New bands need the support of the promoters, who are able to take a chance and put them on because they have the support of the venues, who in turn provide that environment for the crowds and bands alike. So for us as promoters it’s all about community and creating a social hub and everyone seems to be doing the right thing in creating a vibrant and growing scene.
So many venues have closed down in recent years but with the introduction of Music Venue Trust and Agent of Change, the music community is fighting back. What in your opinion, will be the outcome of this struggle?
Christian Burton: It’s a worrying time. The Agent Of Change principle seems just common sense and it’s frustrating that it doesn’t already exist in UK law. I know that in Australia it’s being put into practice to positive effect.
I think the struggle will always be one of money versus culture, with residential or commercial developers obviously wanting to maximize profit. So the cost of proper soundproofing is left up to venues, which is logical if the venue is the new development next to existing offices or residential buildings!
It makes perfect sense that if homes are built next to or near to an existing venue, the developers should be responsible for the soundproofing. Unfortunately the struggle between money and the arts is a long standing battle.
The outcome? Well I’m hopeful that Agent of Change will be introduced into UK law and the importance of live music is realized to be an essential component of the UK’s culture.
Last year Cardiff nearly lost their famous Womanby Street (a street full of clubs and music venues), now they are UK`s very first City of Music. Worcester is not far away from Cardiff, has its own music festival, periodicals, lively scene. What could be done for Worcester to be properly put in on the music map?
I think Worcester is on the way to greatness with its scene and a great music festival, but it’s main downfall in my opinion is the lack of support of local venues and promoters from the University. It’s very hard to get promotional material within campuses : posters, flyers etc.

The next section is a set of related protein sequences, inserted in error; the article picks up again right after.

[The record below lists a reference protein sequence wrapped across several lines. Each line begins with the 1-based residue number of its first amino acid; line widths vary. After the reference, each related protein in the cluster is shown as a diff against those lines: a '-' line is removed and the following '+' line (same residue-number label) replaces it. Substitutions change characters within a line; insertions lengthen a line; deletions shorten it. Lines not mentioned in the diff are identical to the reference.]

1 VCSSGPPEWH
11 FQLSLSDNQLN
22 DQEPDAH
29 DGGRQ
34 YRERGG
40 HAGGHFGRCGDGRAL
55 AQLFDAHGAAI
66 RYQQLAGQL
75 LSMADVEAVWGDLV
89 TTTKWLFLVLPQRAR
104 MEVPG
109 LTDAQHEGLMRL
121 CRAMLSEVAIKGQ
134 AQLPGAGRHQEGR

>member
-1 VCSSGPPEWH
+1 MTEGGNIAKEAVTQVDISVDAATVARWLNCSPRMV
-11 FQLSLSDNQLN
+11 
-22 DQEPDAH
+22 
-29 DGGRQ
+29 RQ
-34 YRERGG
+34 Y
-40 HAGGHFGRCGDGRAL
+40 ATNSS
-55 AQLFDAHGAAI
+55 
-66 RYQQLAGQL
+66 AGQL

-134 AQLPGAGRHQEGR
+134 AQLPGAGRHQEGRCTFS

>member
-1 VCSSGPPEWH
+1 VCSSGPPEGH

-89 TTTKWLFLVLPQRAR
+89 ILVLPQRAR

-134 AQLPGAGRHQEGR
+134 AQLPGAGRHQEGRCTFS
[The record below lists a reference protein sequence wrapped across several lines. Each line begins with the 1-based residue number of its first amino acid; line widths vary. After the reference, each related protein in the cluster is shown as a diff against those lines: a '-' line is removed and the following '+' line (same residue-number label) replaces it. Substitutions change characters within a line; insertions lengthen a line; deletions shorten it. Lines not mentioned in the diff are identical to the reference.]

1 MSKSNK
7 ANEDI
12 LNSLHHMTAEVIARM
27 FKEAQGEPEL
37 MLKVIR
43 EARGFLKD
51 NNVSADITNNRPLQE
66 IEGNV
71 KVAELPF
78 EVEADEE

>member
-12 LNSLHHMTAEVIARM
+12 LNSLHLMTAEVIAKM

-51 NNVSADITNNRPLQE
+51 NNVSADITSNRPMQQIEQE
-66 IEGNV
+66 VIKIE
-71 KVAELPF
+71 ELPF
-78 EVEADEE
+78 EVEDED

There is a huge student population in Worcester. Music scenes in other cities really jump on the opportunities to promote to the students, and have the support of Universities when doing so. It’s certainly something we will be addressing as local promoters.
You played for Indie Venue Week in London at The Rocksteady on 24th January 2018 How does the America see the campaign for independent venues?
Aaron Whittaker: The 21st century is an endless battle against irresponsible developers building here, there and everywhere. We’ve seen so many beautiful and historic venues forced to close their doors over the last few years because of this.
Independent venues need to be celebrated and cherished and the importance of this week-long festival that shines the spotlight on these magic little places can’t really be overstated.If you care about music then you have to pay attention to and support the spawning ground for its future.
(Nuns of the Tundra)
What do you think about the Independent Venue Week campaign?
Troy Tittley: I think Independent Venue Week is an important reminder of how crucial these venues are to both musicians and audiences. Most people will have their first proper gigs in these places and it is where you learn to hone your craft. You are surrounded by like minded people, creative minds and people passionate about the arts.
I’ve made a lot of meaningful connections in local independent venues, and without them networking would be way harder. I’ve also witnessed some of the best live shows I’ve ever seen in the Marrs Bar which is a stone’s throw from my house. I remember seeing the Subways there when I was a teenager, more recently Creeper, and I have the privilege of supporting Soeur there as well.
If people aren’t into clubbing or getting wrecked, these venues are a great place to spend a night out even if you don’t know who’s playing.
Worcester will close IVW18 with a concert of mighty Soeur, Nunes of The Tundra, Navajo Ace, Esteban and As Mamas at the Marrs Bar on February 4th 2018.
Now what are you waiting for. Put your dancing shoes on, we are off to the mosh pit.